The welfare of the poor turns in large measure not only on technocratic development "policies", but the effective delivery of key public services, core elements of which require thousands of face-to-face discretionary transactions ("practices") by service providers. This paper presents eight current proposals for improving service delivery, on the basis of a principal-agent model of incentives that explores how these various proposals change flows of resources, information, decision-making, delivery mechanisms, and accountability.

Michael Woolcock
August 1, 2002

An Identity Crisis? Testing IMF Financial Programming - Working Paper 9

The IMF uses its well-known "financial programming" model to derive monetary and fiscal programs to achieve desired macroeconomic targets in countries undergoing crises or receiving debt relief. Financial programming is based on monetary, balance of payments, and fiscal accounting identities. This paper subjects the identity-based framework to a variety of tests. All of the identities contain large statistical discrepancies, which weakens the case for them as a "consistency check." In addition, the financial programming approach is flawed because it does not take into account the endogeneity of virtually all the variables in each macroeconomic identity, the instability of its simple behavioral assumptions, and the large statistical discrepancies in all the identities. Accounting identities do not a macro model make.

August 1, 2002

Beyond TRIPS: A New Global Patent Regime

I present here a proposal for constructing a global patent regime, which could be a reasonable compromise to the current bitter dispute fueled by TRIPS. It allows the right line to be drawn between prices and incentives because different lines can be drawn for different products.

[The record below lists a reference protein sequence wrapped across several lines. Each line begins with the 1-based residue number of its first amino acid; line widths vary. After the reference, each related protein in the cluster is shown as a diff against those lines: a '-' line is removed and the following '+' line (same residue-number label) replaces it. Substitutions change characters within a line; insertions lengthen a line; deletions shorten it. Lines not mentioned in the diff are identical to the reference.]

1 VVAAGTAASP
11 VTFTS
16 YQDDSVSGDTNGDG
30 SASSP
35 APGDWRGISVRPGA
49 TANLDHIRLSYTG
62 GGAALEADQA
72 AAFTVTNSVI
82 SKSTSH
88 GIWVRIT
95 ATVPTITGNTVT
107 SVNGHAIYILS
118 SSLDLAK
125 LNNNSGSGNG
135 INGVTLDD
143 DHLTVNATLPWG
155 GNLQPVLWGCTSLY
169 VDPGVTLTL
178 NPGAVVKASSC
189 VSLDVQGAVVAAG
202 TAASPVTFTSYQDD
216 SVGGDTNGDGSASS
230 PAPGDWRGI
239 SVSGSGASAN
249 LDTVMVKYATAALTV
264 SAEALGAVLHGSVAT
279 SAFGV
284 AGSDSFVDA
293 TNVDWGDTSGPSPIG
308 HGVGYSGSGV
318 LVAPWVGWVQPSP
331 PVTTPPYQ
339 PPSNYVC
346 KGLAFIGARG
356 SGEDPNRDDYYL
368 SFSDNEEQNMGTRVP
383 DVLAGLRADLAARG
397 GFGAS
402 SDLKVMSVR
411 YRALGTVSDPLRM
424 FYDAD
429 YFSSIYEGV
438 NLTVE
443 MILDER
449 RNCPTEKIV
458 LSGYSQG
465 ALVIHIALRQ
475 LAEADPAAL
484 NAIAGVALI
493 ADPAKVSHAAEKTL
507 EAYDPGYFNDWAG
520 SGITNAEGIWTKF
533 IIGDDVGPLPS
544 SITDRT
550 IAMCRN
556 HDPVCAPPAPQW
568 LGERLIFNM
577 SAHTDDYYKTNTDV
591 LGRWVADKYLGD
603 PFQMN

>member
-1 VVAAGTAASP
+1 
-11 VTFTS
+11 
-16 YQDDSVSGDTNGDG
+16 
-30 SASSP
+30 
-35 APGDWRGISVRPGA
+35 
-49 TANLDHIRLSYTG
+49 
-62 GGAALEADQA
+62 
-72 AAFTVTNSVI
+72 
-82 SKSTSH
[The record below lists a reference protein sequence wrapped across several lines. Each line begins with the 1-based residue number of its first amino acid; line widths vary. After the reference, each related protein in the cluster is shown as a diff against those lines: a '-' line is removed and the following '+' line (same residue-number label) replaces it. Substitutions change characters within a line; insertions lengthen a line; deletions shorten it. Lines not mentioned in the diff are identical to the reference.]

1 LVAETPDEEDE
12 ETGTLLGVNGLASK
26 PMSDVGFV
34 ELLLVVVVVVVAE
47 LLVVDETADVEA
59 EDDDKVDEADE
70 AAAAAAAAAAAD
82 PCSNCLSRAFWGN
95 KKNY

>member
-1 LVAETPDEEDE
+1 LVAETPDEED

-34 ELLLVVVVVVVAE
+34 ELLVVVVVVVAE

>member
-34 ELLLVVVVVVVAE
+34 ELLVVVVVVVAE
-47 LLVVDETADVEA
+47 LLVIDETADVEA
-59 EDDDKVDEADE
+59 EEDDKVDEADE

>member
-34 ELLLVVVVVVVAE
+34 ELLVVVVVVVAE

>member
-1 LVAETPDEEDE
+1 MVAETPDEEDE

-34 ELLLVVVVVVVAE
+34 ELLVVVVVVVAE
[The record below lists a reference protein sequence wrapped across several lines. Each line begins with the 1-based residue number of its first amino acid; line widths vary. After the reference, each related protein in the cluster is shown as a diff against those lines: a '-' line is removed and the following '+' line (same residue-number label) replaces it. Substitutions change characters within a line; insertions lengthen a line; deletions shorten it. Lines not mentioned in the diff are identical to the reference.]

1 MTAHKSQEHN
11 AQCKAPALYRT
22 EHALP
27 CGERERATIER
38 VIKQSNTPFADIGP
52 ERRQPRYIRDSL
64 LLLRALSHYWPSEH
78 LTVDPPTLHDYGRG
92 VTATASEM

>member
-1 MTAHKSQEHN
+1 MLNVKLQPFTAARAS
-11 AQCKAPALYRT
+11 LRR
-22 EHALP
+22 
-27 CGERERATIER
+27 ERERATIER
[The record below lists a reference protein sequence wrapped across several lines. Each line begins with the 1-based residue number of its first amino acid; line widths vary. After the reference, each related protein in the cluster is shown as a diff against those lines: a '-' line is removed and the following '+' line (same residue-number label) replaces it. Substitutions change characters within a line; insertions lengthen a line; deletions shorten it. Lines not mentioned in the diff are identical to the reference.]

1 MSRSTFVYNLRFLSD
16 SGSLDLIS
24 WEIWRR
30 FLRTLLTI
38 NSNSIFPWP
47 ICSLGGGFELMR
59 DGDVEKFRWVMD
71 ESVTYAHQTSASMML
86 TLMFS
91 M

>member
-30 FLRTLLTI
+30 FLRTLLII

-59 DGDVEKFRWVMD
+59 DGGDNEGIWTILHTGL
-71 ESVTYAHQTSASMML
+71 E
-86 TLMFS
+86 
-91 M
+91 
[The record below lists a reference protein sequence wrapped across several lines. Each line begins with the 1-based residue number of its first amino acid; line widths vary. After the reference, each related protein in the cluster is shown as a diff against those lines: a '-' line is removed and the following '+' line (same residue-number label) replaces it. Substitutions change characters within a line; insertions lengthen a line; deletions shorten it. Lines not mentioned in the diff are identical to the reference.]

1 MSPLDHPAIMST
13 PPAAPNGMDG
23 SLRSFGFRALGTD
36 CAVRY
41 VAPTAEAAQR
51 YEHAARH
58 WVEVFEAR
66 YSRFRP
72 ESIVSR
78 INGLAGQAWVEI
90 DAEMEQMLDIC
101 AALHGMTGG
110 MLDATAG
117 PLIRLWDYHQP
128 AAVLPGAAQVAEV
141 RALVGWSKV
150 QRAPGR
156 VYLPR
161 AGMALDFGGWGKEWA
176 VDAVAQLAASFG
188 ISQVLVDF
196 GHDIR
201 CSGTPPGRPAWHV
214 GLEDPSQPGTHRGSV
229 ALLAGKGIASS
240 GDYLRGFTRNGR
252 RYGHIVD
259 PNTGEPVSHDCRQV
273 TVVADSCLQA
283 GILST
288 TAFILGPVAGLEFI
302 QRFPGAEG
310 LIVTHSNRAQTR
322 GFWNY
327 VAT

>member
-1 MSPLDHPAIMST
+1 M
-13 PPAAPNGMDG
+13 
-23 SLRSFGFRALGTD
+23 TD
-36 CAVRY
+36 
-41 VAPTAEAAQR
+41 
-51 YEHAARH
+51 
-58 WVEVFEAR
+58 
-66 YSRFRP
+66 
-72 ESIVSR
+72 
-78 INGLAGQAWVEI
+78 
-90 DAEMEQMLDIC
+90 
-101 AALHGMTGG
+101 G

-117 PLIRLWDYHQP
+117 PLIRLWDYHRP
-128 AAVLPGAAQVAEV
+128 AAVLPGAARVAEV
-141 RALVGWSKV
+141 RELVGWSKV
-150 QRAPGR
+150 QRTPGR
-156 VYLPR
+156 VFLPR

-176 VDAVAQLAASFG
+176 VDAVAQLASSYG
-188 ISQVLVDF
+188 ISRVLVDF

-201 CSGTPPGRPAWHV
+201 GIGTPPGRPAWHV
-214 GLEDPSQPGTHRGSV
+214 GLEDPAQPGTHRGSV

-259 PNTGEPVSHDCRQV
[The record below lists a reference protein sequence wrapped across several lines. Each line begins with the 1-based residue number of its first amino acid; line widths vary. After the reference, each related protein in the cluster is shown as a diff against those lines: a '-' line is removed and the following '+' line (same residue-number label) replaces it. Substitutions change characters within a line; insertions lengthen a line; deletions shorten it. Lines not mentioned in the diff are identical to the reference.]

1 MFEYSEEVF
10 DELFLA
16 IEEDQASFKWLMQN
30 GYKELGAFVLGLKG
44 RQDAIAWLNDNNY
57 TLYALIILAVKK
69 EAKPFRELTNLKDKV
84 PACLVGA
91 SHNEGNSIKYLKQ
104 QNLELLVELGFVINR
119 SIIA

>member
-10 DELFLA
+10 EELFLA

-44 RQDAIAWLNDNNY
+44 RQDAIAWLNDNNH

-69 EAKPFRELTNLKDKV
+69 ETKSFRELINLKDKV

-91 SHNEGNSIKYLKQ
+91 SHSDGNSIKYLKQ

Jean Olson Lanjouw
June 1, 2002

Financial Crises and Poverty in Emerging Market Economies - Working Paper 8

This study examines the impact of the principal financial crises in emerging markets in recent years on the incidence of poverty in the countries in question. The growth impact is first identified by comparing average per capita growth in the two years prior to the crisis to that in the crisis year and the following year. The poverty impact is then measured by applying the elasticity of poverty with respect to growth. Alternative estimates consider results of surveys in the relevant periods, where available.

May 1, 2002

Winners and Losers: Assessing the Distributional Impacts of Privatization - Working Paper 6

While most technical assessments classify privatization as a success, it remains widely and increasingly unpopular, largely because of the perception that it is fundamentally unfair, both in conception and execution. We review the increasing (but still uneven) literature and conclude that most privatization programs appear to have worsened the distribution of assets and income, at least in the short run. This is more evident in transition economies than in Latin America, and less clear for utilities such as electricity and telecommunications, where the poor have tended to benefit from much greater access, than for banks, oil companies, and other natural resource producers.

John Nellis
February 2, 2002

External Advisors and Privatization in Transition Economies - Working Paper 3

This paper analyzes privatization and enterprise reform of three major countries in the transition region; Poland, Czechoslovakia (subsequently the Czech Republic), and the Soviet Union (subsequently Russia). For each, it discusses the prevailing ideologies of advisors prior to and during the transition process, the initial conditions faced by reformers and advisors, the policy frameworks that evolved, the results achieved, the mistakes made, and the opportunities missed.

John Nellis